izakaya_ten_facade.jpgI recently had an opportunity to return to our only local Izakaya outpost here in Chelsea. Newly re-named “Izakaya Ten” (207 10th Ave, 212-627-7777, formerly “Anzu”), this place has undergone thoughtful updates both inside and out.

The first changes I noticed was the striking mural enveloping the facade. The giant Kanji character above the door is “ten” which means heaven. Much of the interior has remained unchanged, which is fine as the design was always great with cool concrete bar at the entrance and soft lighting throughout.

Funaguchi_Kisusui In addition to changes to the outside, Ten has a re-tooled sake list and an updated food menu. The changes in these areas really add to the Izakaya-style dining experience. A few items in particular caught my attention and are really worth mentioning.

As usual, I’ll start with the sake! The sake list at Izakaya Ten was a pleasant surprise: prices are a bit lower than before, servings are larger and the sake brands featured are really solid contenders: Wakatake, Harushika, Nanbu Bijin and others. However, the real standout for me was far and away the Funaguchi Kikusui in a can. yes… a can!

friendly_staff.jpgI’ve never had sake in a can before, but most agree that canned sake doesn’t exactly have an upscale image in japan. However, what may be a humdrum drink in Tokyo is NYC’s fun and quirky speciality import! To top it off Funaguchi Kikusui (Honjozo, ALC 19%, SMV -2, Seimaibuai 70%, Niigata Prefecture) tastes really good. This sake has a bold flavor profile and a strong impact along with a slightly lingering finish. It’s a honjozo and an excellent example of what brewers can achieve when they add a bit of distilled alcohol at the end of the brewing process to enhance and expand flavor profiles.

pot_au_feu.jpgThe can opens with a pull tab like you’d see on a can of Pringles. There is a plastic cap in case you want to re-seal the can and drink the rest later. (yeah – like that would happen!) Once inside, this flavorful and smooth drinking brew hits you quickly – note the 19% ALC content! My first foray into ‘sake in a can’ was a great one and I’ll be back to Izakaya Ten for another soon enough!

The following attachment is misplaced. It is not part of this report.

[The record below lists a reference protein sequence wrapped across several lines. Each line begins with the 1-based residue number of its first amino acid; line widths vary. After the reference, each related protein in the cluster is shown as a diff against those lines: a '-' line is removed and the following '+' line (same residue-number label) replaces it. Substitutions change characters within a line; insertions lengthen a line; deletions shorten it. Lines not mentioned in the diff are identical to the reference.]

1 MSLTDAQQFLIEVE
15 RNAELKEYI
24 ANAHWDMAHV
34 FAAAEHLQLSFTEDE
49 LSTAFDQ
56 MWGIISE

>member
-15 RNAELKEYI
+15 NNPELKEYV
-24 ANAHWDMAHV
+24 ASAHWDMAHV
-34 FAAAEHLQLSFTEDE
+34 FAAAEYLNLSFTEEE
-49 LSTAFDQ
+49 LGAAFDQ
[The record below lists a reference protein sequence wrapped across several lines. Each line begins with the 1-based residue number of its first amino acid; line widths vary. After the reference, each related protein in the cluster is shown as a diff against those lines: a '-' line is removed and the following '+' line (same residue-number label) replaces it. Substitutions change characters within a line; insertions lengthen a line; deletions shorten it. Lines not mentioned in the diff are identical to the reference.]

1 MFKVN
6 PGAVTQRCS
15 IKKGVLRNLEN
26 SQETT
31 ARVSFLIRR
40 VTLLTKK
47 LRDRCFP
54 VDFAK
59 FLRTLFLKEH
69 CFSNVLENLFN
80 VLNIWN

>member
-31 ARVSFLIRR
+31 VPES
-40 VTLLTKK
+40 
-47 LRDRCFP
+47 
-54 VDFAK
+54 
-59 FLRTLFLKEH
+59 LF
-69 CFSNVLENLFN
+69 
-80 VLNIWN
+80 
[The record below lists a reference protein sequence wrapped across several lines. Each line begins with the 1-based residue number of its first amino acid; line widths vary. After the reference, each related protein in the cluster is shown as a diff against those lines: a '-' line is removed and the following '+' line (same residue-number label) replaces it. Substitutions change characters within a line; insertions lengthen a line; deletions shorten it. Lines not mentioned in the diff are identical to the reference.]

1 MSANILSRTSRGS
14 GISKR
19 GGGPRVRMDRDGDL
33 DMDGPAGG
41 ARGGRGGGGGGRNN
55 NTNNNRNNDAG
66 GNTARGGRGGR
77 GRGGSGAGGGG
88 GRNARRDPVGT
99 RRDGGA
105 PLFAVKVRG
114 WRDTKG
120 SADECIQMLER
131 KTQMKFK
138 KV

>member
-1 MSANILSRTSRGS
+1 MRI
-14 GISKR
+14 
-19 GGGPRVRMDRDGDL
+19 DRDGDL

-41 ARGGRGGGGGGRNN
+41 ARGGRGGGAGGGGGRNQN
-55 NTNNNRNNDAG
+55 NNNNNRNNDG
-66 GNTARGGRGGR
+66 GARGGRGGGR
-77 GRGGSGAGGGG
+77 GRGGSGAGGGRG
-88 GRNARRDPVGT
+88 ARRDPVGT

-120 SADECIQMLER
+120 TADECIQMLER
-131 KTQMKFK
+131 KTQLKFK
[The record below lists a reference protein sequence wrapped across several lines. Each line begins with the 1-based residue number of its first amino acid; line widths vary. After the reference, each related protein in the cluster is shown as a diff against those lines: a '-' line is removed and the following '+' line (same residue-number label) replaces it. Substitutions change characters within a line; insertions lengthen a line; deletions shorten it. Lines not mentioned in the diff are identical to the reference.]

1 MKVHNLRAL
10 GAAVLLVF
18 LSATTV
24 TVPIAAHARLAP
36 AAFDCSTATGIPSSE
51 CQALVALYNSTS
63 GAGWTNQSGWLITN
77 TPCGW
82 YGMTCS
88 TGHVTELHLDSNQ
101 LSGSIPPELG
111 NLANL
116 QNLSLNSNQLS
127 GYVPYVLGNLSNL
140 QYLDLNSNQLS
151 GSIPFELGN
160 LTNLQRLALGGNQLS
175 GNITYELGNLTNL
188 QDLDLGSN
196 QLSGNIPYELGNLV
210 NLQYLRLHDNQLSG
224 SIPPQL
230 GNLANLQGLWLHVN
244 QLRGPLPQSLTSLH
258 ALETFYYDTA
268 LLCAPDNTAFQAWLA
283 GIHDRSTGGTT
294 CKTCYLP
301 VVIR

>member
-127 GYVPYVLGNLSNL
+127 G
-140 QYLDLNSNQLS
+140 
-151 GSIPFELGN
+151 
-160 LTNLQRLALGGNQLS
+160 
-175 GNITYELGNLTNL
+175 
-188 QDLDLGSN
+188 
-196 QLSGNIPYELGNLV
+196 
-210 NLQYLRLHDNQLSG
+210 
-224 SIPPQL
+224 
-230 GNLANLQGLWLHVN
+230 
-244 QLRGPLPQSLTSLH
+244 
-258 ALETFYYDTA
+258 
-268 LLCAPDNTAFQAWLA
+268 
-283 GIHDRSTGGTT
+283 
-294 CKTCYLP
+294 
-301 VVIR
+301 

For me the highlight of the food menu was a delicious chicken meatball and veggie Pot-au-Feu stew made with bonito broth that was just amazing. This dish was also served in the cutest little serious_sake_display.jpgmini casserole pan you’ve ever seen. Presentation earns big points with me.

My evening at Ten was a lot of fun. The staff was delightful and I could tell they were serious about providing a good izakaya experience.

With all the yummy things I tasted, my standouts remain. The hearty Pot-au-Feu stew and the robust Honjozo went together so perfectly… you could say it was a match made in, well, Izakaya “Heaven”.

2 replies
  1. sei
    sei says:

    I just found that Mitsuwa was selling Juksei Funaguchi (red can instead of gold). I am just tasting it but it is slightly disappointing it. I knew that Kikusui packed it with ginjo nama genshu, instead of honjozo of gold can. I was expecting a bold taste overwhelming unavoidable hine taste of nama sake of which you can get when you maturate funaguchi gold by yourself. I guess Kikusui tried to avoid boldness and hine by employing ginjo, but it is really half ass and different from what I am expecting maturated boldness of funaguchi. I hope they sell maturated honjozo funaguchi in the future.

    By the way, I also bought Shinmai shinsyu funaguchi honjozo nama genshu (新米新酒ふなぐち本醸造生原酒 http://www.kikusui-sake.com/home/syohin_0003.html, lime green can, $1 more expensive than gold funaguchi) at Mitsuwa last month. It seems that they intended to deliver originally intended funaguchi, to deliver the freshness of fresh nama zake. I think it was really successful.

  2. Yomar
    Yomar says:

    Excellent review!

    I agree wholeheartedly with everything you had to say. I am really impressed by the evolution of this establishment. All too often, the illusions of quality are created by pretentious displays and high price points but, at Izakaya Ten, the variety, friendly service, and unique experience are truly delivered and it gets better with each visit. I am excited to see what other surprises await!

    I must say: I too was VERY pleasantly surprised when I first experienced sake in a can. The canned Funaguchi Kikusui is deceptively good and it seems to give you a nice buzz without any of the nasty side effects one may expect. I would definitely recommend it to sake lovers and beginners alike.

    The canned sake is one of the many little details, the secret weapons if you will, at Izakaya Ten. They do not heavily advertise this sake so one may think “it is probably not that good”; tasting will tell you otherwise! It is these little touches that make the difference in the end. Personally, I do not let aesthetics sway me too much but, I must say, pot-au-feu pleases at every level.

    Again, many kudos on this nice little article. Just reading this makes me want to go there right now so I apologize in advance if I have overly-fanatical tones in my comments here. It’s just refreshing to see a writing style that is friendly, fun, and devoid of snobbish tones. Take care and I look forward to more of your reviews.

    One more note: I LOVE the Pringles reference – VERY clever – two thumbs up!

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